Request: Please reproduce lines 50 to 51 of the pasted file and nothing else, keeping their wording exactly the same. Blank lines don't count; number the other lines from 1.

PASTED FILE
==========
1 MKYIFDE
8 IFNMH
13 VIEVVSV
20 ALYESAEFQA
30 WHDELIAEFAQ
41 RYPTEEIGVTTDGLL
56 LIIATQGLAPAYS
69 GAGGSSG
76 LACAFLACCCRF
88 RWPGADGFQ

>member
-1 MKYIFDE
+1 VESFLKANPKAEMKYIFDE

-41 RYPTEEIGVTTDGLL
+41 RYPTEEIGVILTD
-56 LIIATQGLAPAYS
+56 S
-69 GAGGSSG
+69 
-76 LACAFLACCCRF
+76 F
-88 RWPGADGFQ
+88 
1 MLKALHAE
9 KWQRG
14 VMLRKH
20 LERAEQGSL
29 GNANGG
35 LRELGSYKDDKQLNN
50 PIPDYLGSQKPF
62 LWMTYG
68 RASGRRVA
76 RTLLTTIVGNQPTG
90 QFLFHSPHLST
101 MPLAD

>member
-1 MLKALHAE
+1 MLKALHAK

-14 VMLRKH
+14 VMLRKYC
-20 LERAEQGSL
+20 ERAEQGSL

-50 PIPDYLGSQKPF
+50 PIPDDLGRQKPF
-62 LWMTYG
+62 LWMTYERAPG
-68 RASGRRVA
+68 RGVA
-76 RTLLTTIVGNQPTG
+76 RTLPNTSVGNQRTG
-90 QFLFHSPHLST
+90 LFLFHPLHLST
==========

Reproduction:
+76 RTLPNTSVGNQRTG
-90 QFLFHSPHLST